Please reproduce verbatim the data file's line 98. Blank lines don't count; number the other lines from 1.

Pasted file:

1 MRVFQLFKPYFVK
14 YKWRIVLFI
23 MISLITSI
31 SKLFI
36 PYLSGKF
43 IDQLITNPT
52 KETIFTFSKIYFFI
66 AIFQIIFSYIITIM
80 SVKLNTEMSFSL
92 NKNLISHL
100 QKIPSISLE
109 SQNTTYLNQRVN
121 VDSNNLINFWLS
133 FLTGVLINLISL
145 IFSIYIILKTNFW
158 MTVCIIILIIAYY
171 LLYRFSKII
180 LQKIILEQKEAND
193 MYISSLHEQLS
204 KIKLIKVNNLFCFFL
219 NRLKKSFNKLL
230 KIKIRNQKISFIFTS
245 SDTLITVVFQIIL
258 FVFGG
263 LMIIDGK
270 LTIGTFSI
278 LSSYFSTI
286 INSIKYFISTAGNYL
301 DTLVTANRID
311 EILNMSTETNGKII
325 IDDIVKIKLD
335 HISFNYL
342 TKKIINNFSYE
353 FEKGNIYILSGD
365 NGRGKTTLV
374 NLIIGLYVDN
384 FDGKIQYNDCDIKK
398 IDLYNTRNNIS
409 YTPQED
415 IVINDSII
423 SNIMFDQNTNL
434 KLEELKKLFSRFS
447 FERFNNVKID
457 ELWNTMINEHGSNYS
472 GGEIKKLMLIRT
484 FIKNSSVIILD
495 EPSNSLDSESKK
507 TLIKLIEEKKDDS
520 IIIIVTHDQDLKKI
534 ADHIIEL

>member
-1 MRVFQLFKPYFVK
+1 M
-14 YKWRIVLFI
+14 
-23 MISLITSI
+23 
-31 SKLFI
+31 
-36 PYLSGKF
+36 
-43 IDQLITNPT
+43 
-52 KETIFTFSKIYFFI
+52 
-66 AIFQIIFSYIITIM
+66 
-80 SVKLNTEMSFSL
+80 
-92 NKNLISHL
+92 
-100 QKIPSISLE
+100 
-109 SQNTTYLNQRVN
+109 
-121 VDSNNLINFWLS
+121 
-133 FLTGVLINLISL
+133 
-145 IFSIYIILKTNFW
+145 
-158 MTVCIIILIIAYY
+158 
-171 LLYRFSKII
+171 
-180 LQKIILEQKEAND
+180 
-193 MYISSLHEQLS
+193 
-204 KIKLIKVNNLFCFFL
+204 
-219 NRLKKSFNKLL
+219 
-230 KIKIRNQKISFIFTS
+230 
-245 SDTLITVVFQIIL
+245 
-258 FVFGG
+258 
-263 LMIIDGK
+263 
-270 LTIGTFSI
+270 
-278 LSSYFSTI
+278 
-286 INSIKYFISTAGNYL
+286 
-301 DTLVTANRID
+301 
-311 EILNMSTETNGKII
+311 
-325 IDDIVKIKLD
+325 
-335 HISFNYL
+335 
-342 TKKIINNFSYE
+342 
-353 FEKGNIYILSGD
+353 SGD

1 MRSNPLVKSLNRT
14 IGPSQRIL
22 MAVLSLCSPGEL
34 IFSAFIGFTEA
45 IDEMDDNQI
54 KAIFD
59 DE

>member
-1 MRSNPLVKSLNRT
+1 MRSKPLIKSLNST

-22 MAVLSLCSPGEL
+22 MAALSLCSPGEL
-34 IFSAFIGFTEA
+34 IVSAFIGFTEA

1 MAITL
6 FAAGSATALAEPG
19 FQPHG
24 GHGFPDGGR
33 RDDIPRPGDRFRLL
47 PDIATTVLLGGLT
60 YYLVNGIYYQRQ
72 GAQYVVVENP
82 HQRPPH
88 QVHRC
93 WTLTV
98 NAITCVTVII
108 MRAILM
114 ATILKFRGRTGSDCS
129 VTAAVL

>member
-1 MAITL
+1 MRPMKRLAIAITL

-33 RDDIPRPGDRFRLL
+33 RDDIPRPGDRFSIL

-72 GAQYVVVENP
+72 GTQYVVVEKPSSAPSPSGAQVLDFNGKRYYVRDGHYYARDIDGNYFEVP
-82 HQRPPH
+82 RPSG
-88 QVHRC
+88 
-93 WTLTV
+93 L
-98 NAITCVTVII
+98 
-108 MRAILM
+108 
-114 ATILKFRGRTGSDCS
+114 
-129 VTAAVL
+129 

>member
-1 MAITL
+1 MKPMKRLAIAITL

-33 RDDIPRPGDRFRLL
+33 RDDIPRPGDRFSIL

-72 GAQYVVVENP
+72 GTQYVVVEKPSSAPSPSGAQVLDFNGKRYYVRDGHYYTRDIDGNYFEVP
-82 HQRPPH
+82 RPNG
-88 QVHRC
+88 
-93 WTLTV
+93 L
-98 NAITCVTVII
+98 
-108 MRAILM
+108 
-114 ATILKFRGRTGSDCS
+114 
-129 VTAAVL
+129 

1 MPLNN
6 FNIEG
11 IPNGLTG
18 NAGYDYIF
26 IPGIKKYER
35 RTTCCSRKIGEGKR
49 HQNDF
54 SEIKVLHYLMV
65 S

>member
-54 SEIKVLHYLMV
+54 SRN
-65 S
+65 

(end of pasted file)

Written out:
-258 FVFGG